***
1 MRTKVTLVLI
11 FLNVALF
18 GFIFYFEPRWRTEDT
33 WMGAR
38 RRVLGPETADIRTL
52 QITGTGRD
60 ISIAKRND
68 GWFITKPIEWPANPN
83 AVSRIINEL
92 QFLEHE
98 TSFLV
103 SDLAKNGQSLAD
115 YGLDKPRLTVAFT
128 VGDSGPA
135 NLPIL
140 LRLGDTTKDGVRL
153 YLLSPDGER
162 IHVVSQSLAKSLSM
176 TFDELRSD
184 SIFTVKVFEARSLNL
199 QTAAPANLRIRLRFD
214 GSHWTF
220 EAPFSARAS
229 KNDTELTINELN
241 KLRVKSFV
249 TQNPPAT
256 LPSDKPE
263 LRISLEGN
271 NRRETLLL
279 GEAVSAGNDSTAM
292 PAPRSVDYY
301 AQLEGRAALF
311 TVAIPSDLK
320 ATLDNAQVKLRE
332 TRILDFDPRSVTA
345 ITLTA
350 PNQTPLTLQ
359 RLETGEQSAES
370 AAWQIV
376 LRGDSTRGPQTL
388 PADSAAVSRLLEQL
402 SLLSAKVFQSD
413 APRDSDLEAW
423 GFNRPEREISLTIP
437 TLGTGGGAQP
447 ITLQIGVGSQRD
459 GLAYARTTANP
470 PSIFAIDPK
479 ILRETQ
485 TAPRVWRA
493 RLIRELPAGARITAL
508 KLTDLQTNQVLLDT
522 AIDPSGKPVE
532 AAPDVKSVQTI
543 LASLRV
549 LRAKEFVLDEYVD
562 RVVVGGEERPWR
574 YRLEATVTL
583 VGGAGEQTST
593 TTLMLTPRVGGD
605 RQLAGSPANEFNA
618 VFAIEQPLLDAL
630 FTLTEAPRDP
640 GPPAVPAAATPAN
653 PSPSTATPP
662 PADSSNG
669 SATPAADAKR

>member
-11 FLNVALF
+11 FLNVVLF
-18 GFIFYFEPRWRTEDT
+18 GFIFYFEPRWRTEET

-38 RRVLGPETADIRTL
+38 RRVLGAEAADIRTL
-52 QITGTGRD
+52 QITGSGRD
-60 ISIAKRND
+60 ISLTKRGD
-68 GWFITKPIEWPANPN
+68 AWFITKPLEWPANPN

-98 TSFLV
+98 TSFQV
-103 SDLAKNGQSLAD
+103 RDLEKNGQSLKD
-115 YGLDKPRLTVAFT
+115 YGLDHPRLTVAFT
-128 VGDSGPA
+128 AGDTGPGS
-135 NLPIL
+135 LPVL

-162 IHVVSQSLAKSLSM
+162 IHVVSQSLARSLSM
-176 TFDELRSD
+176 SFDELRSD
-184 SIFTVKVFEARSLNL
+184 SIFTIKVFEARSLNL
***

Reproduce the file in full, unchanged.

1 MRTKVTLVLI
11 FLNVALF
18 GFIFYFEPRWRTEDT
33 WMGAR
38 RRVLGPETADIRTL
52 QITGTGRD
60 ISIAKRND
68 GWFITKPIEWPANPN
83 AVSRIINEL
92 QFLEHE
98 TSFLV
103 SDLAKNGQSLAD
115 YGLDKPRLTVAFT
128 VGDSGPA
135 NLPIL
140 LRLGDTTKDGVRL
153 YLLSPDGER
162 IHVVSQSLAKSLSM
176 TFDELRSD
184 SIFTVKVFEARSLNL
199 QTAAPANLRIRLRFD
214 GSHWTF
220 EAPFSARAS
229 KNDTELTINELN
241 KLRVKSFV
249 TQNPPAT
256 LPSDKPE
263 LRISLEGN
271 NRRETLLL
279 GEAVSAGNDSTAM
292 PAPRSVDYY
301 AQLEGRAALF
311 TVAIPSDLK
320 ATLDNAQVKLRE
332 TRILDFDPRSVTA
345 ITLTA
350 PNQTPLTLQ
359 RLETGEQSAES
370 AAWQIV
376 LRGDSTRGPQTL
388 PADSAAVSRLLEQL
402 SLLSAKVFQSD
413 APRDSDLEAW
423 GFNRPEREISLTIP
437 TLGTGGGAQP
447 ITLQIGVGSQRD
459 GLAYARTTANP
470 PSIFAIDPK
479 ILRETQ
485 TAPRVWRA
493 RLIRELPAGARITAL
508 KLTDLQTNQVLLDT
522 AIDPSGKPVE
532 AAPDVKSVQTI
543 LASLRV
549 LRAKEFVLDEYVD
562 RVVVGGEERPWR
574 YRLEATVTL
583 VGGAGEQTST
593 TTLMLTPRVGGD
605 RQLAGSPANEFNA
618 VFAIEQPLLDAL
630 FTLTEAPRDP
640 GPPAVPAAATPAN
653 PSPSTATPP
662 PADSSNG
669 SATPAADAKR

>member
-11 FLNVALF
+11 FLNVVLF
-18 GFIFYFEPRWRTEDT
+18 GFIFYFEPRWRTEET

-38 RRVLGPETADIRTL
+38 RRVLGAEAADIRTL
-52 QITGTGRD
+52 QITGSGRD
-60 ISIAKRND
+60 ISLTKRGD
-68 GWFITKPIEWPANPN
+68 AWFITKPLEWPANPN

-98 TSFLV
+98 TSFQV
-103 SDLAKNGQSLAD
+103 RDLEKNGQSLKD
-115 YGLDKPRLTVAFT
+115 YGLDHPRLTVAFT
-128 VGDSGPA
+128 AGDTGPGS
-135 NLPIL
+135 LPVL

-162 IHVVSQSLAKSLSM
+162 IHVVSQSLARSLSM
-176 TFDELRSD
+176 SFDELRSD
-184 SIFTVKVFEARSLNL
+184 SIFTIKVFEARSLNL